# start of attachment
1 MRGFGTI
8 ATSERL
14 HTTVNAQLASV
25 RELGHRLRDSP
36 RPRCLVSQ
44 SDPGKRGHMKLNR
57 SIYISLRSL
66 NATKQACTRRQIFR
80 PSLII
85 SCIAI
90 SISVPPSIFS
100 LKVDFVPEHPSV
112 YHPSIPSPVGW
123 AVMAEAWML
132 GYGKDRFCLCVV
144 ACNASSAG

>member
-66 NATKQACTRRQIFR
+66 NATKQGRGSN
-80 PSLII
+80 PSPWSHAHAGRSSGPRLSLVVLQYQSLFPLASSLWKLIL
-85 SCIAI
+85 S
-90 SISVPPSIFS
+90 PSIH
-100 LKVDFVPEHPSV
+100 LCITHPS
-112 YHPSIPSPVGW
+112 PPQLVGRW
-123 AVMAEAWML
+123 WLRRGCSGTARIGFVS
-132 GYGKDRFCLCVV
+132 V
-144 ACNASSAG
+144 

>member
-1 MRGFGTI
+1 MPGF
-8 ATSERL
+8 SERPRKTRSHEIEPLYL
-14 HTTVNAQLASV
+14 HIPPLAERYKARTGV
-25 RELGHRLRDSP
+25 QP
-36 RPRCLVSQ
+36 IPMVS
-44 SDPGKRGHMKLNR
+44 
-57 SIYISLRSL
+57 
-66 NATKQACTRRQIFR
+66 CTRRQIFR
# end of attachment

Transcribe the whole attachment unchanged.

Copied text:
1 MRGFGTI
8 ATSERL
14 HTTVNAQLASV
25 RELGHRLRDSP
36 RPRCLVSQ
44 SDPGKRGHMKLNR
57 SIYISLRSL
66 NATKQACTRRQIFR
80 PSLII
85 SCIAI
90 SISVPPSIFS
100 LKVDFVPEHPSV
112 YHPSIPSPVGW
123 AVMAEAWML
132 GYGKDRFCLCVV
144 ACNASSAG

>member
-66 NATKQACTRRQIFR
+66 NATKQGRGSN
-80 PSLII
+80 PSPWSHAHAGRSSGPRLSLVVLQYQSLFPLASSLWKLIL
-85 SCIAI
+85 S
-90 SISVPPSIFS
+90 PSIH
-100 LKVDFVPEHPSV
+100 LCITHPS
-112 YHPSIPSPVGW
+112 PPQLVGRW
-123 AVMAEAWML
+123 WLRRGCSGTARIGFVS
-132 GYGKDRFCLCVV
+132 V
-144 ACNASSAG
+144 

>member
-1 MRGFGTI
+1 MPGF
-8 ATSERL
+8 SERPRKTRSHEIEPLYL
-14 HTTVNAQLASV
+14 HIPPLAERYKARTGV
-25 RELGHRLRDSP
+25 QP
-36 RPRCLVSQ
+36 IPMVS
-44 SDPGKRGHMKLNR
+44 
-57 SIYISLRSL
+57 
-66 NATKQACTRRQIFR
+66 CTRRQIFR